Originally Posted by Humble Soul
On a 22.5" kettle, is having the coals on two sides with the bird in the middle the way most do it? Or is banking coals all on one side ok as well?
I've done it both ways. If the turkey's not too big (wide), I prefer to have coals on each side of the turkey so I get more even heat on the bird. If the coals are a little too close for comfort, you can bank them on one side, but when I've done this I've had to make sure the watch the color and rotate the bird to keep even browning of the skin at the thighs. Again, depending on the size of your bird, it will only push over to one side so much before the lid will hit it. This is why I like leaving the bird in the center and make the coals fit around it.
One thing I've done to help guard against the heat is to use a couple of strategically placed bricks stacked up as close to the cooking grate as possible and then bank coals on the outside of that. This will prevent as much direct heat from the coals to the thighs. The bricks act as diffusers and are a great way to keep the coals pushed against the outside wall of the kettle and prevent the pile from "creeping" toward the center.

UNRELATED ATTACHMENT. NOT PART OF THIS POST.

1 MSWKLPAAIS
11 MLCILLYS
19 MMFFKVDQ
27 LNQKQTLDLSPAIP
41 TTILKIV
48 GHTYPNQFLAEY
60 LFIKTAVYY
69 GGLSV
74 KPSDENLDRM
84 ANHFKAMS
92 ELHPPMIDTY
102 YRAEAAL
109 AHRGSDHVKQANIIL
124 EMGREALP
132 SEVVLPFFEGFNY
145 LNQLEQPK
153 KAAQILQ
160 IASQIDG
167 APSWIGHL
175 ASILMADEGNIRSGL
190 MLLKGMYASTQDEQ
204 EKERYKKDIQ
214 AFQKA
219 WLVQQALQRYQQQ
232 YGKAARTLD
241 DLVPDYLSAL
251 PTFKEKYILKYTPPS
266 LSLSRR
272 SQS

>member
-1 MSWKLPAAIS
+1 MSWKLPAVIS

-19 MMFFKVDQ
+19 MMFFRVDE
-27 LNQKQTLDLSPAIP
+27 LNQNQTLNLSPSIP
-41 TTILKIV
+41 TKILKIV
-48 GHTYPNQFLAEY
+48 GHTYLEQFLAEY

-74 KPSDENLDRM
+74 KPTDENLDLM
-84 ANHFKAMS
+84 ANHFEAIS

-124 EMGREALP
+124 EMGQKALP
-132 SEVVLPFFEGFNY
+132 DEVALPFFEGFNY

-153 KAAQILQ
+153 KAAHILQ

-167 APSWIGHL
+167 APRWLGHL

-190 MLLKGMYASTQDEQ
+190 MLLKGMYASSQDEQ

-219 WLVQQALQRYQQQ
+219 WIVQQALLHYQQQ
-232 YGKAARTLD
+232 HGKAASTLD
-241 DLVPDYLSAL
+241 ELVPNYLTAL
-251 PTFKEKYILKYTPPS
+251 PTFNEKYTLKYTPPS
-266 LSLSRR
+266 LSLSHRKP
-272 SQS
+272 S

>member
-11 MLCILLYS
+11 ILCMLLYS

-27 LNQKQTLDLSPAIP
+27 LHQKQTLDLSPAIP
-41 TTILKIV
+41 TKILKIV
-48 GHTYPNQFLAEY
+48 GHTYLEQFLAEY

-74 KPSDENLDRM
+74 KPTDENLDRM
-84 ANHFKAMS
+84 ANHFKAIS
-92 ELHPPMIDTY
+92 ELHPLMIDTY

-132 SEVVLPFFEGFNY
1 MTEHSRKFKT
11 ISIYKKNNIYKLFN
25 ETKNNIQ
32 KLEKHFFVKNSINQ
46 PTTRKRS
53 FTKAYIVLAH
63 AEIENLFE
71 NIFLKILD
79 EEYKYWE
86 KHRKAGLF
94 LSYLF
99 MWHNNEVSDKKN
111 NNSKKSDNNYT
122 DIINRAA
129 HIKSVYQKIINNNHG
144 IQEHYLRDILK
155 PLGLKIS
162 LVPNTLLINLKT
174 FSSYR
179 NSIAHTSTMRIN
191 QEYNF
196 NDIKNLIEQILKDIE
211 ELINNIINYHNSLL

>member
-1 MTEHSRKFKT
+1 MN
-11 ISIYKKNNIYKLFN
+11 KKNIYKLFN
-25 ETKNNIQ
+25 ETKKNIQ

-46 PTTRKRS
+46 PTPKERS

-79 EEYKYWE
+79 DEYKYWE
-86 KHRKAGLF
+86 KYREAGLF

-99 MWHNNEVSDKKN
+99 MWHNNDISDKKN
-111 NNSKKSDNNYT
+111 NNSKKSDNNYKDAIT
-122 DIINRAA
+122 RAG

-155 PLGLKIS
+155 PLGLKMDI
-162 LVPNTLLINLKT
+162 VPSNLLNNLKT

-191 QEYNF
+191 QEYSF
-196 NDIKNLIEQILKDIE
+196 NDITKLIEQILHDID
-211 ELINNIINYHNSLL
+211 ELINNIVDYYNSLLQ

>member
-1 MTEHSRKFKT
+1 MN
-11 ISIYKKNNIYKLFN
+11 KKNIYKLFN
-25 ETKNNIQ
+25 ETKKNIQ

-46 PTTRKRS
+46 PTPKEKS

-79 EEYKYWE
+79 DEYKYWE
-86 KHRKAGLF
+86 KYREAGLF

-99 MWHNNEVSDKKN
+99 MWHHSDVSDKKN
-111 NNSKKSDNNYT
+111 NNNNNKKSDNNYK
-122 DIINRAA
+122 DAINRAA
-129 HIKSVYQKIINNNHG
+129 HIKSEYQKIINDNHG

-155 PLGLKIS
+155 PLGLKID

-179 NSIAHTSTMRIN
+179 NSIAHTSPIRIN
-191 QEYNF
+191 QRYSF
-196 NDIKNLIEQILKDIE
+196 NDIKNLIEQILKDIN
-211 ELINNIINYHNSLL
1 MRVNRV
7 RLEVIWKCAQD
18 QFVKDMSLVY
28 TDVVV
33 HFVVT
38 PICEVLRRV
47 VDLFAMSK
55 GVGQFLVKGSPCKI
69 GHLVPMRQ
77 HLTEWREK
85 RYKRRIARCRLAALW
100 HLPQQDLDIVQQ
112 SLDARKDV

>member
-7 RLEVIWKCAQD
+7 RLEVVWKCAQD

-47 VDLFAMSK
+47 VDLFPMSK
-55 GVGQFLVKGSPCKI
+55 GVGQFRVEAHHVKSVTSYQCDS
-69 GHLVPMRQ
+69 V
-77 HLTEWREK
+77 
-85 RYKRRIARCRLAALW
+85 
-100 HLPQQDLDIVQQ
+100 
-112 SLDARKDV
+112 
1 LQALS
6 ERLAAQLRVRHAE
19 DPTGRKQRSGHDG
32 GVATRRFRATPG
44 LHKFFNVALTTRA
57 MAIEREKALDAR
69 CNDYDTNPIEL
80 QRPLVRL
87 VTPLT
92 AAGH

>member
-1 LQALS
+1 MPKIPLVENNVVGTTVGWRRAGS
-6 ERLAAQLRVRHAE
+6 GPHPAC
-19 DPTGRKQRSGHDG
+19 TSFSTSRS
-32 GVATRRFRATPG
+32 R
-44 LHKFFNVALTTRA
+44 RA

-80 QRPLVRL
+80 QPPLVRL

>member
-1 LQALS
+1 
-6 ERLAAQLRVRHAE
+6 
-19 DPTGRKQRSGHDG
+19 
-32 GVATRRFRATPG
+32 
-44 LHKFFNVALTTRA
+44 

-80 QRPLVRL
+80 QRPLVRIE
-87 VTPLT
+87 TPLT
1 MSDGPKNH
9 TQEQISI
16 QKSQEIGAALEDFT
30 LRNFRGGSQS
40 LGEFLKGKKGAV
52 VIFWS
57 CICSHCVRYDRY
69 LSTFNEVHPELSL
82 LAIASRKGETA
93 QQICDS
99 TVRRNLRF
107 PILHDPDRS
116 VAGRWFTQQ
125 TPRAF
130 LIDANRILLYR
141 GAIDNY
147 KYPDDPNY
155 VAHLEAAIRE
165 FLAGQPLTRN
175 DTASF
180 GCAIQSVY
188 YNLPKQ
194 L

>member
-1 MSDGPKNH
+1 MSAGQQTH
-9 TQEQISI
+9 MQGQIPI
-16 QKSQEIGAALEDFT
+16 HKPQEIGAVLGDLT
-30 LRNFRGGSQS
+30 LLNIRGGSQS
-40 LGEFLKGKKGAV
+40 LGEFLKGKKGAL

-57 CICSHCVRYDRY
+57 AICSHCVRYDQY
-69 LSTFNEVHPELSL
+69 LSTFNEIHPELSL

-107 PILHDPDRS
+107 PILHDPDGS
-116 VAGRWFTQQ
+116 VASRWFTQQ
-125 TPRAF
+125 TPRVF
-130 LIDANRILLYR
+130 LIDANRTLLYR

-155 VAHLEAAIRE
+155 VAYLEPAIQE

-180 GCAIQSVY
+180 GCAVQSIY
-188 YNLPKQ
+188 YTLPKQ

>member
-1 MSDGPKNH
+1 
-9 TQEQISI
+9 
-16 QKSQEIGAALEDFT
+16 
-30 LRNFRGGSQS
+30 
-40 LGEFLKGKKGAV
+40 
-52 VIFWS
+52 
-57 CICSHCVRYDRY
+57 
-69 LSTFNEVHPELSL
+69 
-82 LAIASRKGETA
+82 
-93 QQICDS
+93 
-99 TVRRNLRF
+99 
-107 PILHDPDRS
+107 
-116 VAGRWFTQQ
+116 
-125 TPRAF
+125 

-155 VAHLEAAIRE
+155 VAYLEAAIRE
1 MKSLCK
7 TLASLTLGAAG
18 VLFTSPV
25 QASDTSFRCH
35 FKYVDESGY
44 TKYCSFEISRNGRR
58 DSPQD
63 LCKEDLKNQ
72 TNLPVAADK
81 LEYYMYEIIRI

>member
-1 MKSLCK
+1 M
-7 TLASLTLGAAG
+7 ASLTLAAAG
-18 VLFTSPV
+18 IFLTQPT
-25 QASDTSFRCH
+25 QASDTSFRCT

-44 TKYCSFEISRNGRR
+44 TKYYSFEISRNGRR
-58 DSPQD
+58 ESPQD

A drip pan is another way you can do this, but I find that if I can put a paver brick or something on the outside of the drip pan and then the coals go outside of the brick(s)/paver(s). A foil pan alone will help, but it doesn't deflect the heat as much I don't think.
The great thing about cooking on a kettle is that you don't need a LOT of lit coals to get the temp of the cooker up. I prefer using a "divided minion method" where I'll fill up the sides with unlit coals (and some smoke wood chunk) and then just put about 3-5 lit coals on each pile. Then regulate the cooker temps using the vents. It won't take a lot of coals to get the temps up to 300+ (if that's what you're going for) and this method will also prevent you from having to add lit coals to keep your temps up.